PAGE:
The best way to protect your sensors is to purchase a special protective kit that fits snugly around your sensor. This will keep them from damage due to accidental collisions with you or other objects. Outside of the protective kit, you should always make sure to keep a safe distance between your sensors and everything else in your garage.

Related Questions

Will an automatic garage door work without sensors?

A garage door will indeed work without sensors, but it isn’t recommended that you do so. Garage door sensors are there to protect you and you should have them installed on any automatic garage door.

Can I bypass my garage door sensor?

If necessary, it’s possible to bypass your garage door sensors and close your garage door if they aren’t working properly. You can only do this from the button in your garage that controls the opener. Press the garage door button and hold it in until the door is all the way down.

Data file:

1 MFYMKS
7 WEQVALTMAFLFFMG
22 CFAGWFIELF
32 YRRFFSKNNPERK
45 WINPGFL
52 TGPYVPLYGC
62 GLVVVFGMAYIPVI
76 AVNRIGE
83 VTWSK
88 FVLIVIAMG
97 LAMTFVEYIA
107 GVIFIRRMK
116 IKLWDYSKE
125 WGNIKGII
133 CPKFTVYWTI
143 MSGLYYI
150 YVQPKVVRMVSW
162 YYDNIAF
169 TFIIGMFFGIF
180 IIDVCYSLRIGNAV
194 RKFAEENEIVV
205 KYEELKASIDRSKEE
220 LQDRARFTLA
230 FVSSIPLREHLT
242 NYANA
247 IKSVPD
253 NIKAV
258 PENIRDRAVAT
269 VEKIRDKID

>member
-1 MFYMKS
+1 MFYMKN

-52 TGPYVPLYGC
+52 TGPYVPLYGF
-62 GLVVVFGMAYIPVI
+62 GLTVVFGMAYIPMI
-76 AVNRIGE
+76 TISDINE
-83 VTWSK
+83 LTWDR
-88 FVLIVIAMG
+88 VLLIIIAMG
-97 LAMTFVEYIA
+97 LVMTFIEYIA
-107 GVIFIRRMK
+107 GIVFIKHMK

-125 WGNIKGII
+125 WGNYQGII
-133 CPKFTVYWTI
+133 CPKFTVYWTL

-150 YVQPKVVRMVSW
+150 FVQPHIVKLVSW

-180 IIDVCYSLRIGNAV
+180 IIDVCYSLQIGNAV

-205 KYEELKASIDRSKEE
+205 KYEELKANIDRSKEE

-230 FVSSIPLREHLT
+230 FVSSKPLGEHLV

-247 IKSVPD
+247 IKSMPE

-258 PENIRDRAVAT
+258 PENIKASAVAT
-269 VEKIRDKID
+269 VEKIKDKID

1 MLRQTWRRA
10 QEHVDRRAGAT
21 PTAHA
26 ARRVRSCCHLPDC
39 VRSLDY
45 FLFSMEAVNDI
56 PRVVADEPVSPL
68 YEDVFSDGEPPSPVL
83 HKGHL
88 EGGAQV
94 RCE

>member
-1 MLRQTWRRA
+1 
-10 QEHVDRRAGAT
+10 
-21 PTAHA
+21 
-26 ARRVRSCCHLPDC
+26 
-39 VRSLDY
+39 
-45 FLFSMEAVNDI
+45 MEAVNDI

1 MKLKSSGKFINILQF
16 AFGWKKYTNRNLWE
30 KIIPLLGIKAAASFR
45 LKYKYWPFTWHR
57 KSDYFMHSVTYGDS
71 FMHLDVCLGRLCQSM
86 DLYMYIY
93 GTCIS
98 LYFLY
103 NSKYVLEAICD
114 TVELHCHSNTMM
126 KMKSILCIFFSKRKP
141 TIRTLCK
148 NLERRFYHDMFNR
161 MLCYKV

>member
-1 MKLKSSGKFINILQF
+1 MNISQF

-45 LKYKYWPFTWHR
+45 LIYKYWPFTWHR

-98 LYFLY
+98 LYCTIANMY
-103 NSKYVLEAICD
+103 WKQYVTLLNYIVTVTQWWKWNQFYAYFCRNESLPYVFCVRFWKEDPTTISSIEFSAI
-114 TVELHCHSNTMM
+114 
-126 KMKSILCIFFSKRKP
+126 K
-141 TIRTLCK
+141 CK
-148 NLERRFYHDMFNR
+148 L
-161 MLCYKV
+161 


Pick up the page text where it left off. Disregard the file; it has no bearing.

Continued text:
Final Thoughts

Garage door sensors are money-saving and life-saving devices, but it’s important to know how they work. Knowing how they work allows you to understand them and fix problems when they pop up. No matter how frustrating they can get, remember that garage door sensors are there to protect you and not to make your life harder.

Jalin Coblentz

Before I started writing, I worked for 6 plus years in the plumbing, electrical, and HVAC business. I was primarily an HVAC installer but also worked as a plumber and electrician. Now I'm a copywriter, focusing on home improvement content and guides.